Peter II (Yugoslavia)
(1715–1730), emperor of Russia, May 1727 to January 1730.
Son of Tsarevich Alexis Petrovich and Princess Charlotte of Wolfenbüttel, and grandson of Peter I, the future Peter II had an unfortunate start in life. His German mother died soon after his birth, and in 1718 his father died in prison after being tortured and condemned to death for treason. Peter I did not mistreat his grandson, but feared him as a possible rallying point for conservatives. He did not groom him as his heir, and a new Law on Succession (1722) rejected primogeniture and made it possible for the ruler to nominate his successor. During the reign of his step-grandmother, Catherine I (1725–1727), young Peter found himself under the protection of Prince Alexander Menshikov, who betrothed him to his daughter Maria and persuaded Catherine to name him as her successor, in the hope of stealing ground from the old nobility and gaining popularity by restoring the male line. On the day of Catherine's death, Peter was proclaimed emperor.
For the rest of Peter's short life it was a question of who could manipulate him before he developed a mind of his own. At first Menshikov kept the emperor under his wing, but, following a bout of illness in the summer of 1727, Menshikov was marginalized then banished by members of the powerful Dolgoruky clan, backed by the emperor's grandmother, Peter I's ex-wife Yevdokia. Peter II was crowned in Moscow on March 8 (February 25 O.S.), 1728. His chief adviser was now Prince Alexis Grigorevich Dolgoruky, but the power behind the government was Heinrich Osterman. Both men were members of the Supreme Privy Council. After his coronation Peter stayed in Moscow, where he devoted much of his time to hunting. Portraits show a handsome boy dressed in the latest Western fashion. His short reign has sometimes been associated with a move to reject many of Peter's reforms, but there is no evidence that Peter II or his circle planned to return to the old ways, even if magnates welcomed the opportunity to spend more time on their Moscow estates. According to one source, young Peter wished to "follow in the steps of his grandfather." He did not get the chance. In fall 1729 he was betrothed to Prince Dolgoruky's daughter Catherine, but the wedding never took place. On January 29 (January 18 O.S.), 1730, he died from smallpox, without nominating a successor. The last of the Romanov male line, he was buried in the Archangel Cathedral in Moscow.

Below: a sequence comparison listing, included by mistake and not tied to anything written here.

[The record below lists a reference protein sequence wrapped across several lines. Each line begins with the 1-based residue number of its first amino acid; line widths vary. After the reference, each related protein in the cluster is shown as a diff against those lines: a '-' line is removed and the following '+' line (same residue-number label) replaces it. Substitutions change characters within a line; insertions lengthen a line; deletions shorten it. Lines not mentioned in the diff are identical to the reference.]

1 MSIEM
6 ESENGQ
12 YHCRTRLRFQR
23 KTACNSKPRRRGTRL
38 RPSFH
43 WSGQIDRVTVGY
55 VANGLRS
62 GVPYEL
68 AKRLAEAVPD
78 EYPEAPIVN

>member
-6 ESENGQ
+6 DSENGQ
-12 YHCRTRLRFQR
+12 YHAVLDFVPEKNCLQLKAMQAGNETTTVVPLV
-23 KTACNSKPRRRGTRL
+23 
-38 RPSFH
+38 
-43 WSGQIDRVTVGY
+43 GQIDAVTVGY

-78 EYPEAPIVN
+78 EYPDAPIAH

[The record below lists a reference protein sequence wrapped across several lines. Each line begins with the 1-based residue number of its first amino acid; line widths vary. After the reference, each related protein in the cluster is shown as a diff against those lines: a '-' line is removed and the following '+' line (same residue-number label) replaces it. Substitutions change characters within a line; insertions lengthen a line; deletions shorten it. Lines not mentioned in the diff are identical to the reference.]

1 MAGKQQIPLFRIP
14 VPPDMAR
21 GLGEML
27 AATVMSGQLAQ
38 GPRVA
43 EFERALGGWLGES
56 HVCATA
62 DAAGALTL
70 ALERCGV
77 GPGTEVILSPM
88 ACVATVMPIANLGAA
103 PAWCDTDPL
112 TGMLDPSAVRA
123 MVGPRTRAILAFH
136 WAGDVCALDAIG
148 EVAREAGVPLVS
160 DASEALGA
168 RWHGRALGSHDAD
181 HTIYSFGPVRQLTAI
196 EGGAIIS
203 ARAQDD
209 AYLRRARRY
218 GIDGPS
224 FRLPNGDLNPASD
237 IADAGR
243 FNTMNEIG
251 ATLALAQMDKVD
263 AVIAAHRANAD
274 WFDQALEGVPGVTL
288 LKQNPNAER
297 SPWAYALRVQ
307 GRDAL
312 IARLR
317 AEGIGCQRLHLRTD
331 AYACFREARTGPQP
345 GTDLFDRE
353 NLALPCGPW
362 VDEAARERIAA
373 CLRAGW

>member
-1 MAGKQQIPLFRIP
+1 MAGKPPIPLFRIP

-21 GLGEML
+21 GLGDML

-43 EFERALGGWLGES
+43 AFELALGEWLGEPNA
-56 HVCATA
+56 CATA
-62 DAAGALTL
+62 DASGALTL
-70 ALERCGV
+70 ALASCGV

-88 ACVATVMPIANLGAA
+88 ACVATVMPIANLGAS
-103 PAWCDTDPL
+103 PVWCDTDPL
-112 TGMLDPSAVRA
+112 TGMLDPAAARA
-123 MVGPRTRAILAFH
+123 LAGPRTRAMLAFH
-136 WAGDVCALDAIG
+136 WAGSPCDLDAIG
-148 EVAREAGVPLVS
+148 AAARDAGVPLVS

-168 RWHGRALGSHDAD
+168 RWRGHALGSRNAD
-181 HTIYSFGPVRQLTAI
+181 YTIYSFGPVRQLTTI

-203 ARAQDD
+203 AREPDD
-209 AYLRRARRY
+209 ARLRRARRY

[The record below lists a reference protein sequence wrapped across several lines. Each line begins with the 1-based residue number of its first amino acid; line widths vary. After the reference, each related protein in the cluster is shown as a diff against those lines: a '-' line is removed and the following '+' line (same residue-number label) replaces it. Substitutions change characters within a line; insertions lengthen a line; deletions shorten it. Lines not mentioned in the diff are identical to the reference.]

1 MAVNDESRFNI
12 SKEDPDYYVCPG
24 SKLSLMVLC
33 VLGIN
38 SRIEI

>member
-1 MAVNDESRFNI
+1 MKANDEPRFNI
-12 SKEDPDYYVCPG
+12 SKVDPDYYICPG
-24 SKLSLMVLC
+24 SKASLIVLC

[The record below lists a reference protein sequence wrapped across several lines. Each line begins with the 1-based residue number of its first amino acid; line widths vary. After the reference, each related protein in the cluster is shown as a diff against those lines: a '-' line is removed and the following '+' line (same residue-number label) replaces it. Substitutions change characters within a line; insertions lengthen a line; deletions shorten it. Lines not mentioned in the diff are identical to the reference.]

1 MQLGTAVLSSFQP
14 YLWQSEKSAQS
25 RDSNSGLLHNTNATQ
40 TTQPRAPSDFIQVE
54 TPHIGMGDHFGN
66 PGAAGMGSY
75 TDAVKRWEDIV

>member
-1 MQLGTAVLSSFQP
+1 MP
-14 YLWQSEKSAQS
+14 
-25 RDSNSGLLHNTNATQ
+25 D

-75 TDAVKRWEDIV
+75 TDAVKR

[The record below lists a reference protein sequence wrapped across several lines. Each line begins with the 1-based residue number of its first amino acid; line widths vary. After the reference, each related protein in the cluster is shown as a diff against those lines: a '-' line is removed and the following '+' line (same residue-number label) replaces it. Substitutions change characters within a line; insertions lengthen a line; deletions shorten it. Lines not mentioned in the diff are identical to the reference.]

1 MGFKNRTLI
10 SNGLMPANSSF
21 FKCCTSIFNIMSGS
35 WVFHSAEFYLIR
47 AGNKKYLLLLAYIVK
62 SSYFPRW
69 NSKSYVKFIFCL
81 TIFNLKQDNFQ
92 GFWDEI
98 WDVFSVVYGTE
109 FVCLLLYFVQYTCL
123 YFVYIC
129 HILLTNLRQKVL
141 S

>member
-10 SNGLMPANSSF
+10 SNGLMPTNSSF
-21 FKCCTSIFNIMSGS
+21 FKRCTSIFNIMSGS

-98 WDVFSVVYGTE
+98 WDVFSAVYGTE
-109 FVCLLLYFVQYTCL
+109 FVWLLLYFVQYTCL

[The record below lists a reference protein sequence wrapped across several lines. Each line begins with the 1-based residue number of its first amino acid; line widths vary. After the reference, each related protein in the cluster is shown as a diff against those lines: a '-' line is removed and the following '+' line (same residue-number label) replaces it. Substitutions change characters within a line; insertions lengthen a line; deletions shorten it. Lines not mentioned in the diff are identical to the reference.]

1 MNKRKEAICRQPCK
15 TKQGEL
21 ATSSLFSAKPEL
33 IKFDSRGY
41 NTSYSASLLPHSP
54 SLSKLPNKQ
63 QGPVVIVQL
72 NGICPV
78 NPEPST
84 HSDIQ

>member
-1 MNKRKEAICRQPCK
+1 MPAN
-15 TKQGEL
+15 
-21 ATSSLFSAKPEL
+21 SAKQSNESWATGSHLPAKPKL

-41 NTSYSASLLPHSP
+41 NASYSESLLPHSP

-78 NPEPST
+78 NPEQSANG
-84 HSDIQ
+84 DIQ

See also: catherine i; menshikov, alexander danilovich; romanov dynasty
Raleigh, D. J. (1996). The Emperors and Empresses of Russia: Rediscovering the Romanovs. Armonk, NY: M. E. Sharpe.